Some states have put their own twist on school improvement.
For instance, Tennessee has designed what it calls the state-run Achievement School District, modeled on the Recovery School District set up in Louisiana after Hurricane Katrina. Schools in the special, statewide district would be run by charter operators, or directly by the Achievement School District itself. Schools directly operated by the new authority would be given charterlike leeway when it comes to hiring, budgeting, scheduling, and programming.
Districts with low-performing schools could choose to take part in an "innovation" zone. That would require the district to give schools autonomy and intensive support, similar to what schools are getting from the state-operated ASD district.
Staff development is also a key component of the applications. In Georgia, for instance, the school leadership teams of "priority schools" would attend a summer leadership academy, where they would develop their improvement plan for the year.
In Kentucky, data coaches and math and reading specialists—selected and trained by the state—would be placed directly in the priority schools.
For the most part, the applications do not call for the removal of a particular percentage of teachers, a much criticized hallmark of the Obama administration's turnaround models.
Still, states are proposing to look closely at the performance of teachers in priority schools. In Florida, for example, teachers that don't increase learning gains at a rate of 65 percent or more in reading and math—or don't contribute to school improvement—would be replaced.
The performance of subgroup students, such as English-language learners, was another consideration. In Minnesota, schools that are identified as priority schools because of the performance of student subgroups would get a chance to learn from high-performing schools with similar demographics.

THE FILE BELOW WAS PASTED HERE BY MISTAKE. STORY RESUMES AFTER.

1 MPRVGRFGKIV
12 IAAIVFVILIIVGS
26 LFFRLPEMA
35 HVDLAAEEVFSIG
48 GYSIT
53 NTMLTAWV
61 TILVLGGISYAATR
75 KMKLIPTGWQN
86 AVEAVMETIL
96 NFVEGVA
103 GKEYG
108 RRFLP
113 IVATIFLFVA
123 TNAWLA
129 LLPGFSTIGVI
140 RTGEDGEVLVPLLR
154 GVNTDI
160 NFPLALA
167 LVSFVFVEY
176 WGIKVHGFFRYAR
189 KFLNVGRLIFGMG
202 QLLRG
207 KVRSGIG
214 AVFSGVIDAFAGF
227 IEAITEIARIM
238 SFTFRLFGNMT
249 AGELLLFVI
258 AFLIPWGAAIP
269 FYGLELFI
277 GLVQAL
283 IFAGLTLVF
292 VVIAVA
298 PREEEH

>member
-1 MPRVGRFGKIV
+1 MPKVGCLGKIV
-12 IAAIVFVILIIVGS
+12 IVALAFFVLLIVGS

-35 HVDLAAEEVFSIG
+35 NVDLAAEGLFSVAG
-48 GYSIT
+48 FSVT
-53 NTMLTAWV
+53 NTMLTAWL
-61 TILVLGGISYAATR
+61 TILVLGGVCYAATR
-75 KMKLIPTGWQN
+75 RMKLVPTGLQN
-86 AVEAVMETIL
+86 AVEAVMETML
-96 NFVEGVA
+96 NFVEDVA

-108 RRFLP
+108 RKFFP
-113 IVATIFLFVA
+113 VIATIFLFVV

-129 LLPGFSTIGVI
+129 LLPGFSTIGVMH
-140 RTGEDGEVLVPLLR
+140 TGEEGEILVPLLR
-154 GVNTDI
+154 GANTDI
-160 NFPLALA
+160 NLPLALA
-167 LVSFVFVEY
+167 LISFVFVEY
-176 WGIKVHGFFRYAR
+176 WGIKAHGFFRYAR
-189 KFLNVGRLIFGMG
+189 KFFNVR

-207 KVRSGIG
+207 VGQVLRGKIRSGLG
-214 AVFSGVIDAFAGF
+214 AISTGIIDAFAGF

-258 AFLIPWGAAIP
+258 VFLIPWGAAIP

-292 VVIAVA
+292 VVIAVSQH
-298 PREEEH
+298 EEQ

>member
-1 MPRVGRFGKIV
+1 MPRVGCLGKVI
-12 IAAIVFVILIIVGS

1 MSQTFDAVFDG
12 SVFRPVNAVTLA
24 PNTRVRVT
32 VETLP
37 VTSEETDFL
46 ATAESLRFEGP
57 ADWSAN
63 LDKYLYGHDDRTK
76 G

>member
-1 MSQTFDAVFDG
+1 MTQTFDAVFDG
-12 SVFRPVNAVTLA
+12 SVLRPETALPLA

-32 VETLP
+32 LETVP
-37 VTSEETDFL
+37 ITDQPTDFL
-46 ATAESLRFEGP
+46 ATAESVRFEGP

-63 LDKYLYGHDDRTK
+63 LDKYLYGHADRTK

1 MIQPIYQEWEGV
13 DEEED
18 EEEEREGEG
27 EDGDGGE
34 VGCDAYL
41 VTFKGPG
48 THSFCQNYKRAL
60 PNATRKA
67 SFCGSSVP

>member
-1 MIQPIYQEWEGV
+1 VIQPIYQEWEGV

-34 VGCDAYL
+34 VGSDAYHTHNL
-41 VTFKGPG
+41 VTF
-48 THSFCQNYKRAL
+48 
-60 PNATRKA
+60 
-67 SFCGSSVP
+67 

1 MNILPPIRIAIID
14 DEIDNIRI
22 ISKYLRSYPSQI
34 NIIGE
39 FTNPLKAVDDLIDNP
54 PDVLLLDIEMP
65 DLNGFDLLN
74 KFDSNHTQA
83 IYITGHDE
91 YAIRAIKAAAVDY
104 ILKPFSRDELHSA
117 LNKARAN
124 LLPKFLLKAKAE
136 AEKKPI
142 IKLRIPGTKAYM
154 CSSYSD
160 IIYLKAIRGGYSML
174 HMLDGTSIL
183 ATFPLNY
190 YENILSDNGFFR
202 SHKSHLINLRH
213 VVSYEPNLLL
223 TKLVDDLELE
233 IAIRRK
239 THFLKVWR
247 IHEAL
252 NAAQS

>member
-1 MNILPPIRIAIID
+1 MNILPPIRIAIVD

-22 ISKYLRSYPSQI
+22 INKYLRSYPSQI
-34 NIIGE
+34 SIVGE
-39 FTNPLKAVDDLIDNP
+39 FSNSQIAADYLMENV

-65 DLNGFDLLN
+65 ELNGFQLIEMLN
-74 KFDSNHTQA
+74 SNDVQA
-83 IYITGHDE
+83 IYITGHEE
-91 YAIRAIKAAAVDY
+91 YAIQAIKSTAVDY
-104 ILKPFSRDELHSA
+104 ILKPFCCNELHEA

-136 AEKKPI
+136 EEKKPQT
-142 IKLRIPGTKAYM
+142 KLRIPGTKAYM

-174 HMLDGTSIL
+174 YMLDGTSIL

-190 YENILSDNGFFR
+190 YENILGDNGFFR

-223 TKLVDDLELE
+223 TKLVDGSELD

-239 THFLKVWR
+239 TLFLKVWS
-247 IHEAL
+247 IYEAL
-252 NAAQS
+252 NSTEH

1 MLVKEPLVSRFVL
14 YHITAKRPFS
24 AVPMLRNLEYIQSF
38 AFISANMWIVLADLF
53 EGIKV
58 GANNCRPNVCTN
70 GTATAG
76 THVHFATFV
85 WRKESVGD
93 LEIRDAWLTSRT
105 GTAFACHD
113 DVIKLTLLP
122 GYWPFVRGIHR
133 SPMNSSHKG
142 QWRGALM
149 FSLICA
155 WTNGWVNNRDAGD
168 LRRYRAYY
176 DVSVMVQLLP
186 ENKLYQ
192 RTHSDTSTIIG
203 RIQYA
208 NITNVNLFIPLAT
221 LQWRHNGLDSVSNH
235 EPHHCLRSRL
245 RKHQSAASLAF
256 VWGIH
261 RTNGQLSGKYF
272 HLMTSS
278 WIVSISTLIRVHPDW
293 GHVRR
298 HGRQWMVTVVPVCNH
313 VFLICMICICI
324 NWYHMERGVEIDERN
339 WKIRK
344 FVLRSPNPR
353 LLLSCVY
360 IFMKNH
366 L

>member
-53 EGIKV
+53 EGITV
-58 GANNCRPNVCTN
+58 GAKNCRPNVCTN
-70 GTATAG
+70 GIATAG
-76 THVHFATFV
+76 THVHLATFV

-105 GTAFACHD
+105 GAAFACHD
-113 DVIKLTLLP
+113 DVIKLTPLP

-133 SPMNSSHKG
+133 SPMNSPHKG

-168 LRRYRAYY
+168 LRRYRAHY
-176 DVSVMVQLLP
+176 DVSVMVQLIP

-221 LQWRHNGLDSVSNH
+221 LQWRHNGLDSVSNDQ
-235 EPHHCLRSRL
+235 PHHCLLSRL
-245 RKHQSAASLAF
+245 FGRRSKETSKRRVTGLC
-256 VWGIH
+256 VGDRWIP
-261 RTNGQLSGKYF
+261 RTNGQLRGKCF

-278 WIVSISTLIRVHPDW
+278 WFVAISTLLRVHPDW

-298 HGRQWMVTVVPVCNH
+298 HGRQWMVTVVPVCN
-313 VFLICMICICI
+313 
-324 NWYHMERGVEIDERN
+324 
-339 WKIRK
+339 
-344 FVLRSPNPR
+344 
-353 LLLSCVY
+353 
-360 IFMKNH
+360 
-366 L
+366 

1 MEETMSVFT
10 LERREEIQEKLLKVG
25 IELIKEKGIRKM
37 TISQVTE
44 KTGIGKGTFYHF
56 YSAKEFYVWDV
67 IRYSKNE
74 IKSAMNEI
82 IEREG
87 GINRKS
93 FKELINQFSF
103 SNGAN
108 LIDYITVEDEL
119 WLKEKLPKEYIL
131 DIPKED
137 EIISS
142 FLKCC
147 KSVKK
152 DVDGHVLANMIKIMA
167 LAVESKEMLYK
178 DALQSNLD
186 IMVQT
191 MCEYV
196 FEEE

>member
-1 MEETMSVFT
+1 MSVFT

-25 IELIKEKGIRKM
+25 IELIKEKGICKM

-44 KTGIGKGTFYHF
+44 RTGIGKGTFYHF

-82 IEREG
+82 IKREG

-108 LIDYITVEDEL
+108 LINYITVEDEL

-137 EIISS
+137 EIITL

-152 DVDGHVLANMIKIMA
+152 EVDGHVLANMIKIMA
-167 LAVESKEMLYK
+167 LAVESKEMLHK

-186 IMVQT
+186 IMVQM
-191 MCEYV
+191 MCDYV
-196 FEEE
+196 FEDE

In the areas of parent engagement and support services, at least two states—Florida and Kentucky—say they would like schools to use an approach known as positive behavior supports, a classroom-management strategy.
States vary widely in how they would determine when a school could exit from priority status and no longer be deemed low-performing or given special attention.
In Massachusetts, schools would have to meet numerous benchmarks. For instance, elementary and middle schools would need to improve student performance at a rate that's consistent with low-performing schools that made substantial gains between 2006 and 2009.
And in Minnesota, schools would no longer be considered "priority" if they get out of the bottom quartile of performers for two consecutive years.
Kentucky schools would have to meet the state's new achievement benchmarks for three years in a row, and actually get out of the bottom 5 percent, statistically speaking, when it comes to student achievement.
The states' approach to turnarounds in their waiver applications may be a harbinger of what's to come in the reauthorization of the nation's main education law, the Elementary and Secondary Education Act.
Under a comprehensive reauthorization bill approved by the Senate Health, Education, Labor, and Pensions Committee in October, states would no longer have to use the four SIG models for schools that receive federal improvement dollars. Instead, they would be allowed to submit their own improvement plans to the secretary of education for approval.
Vol. 31, Issue 14, Pages 20-21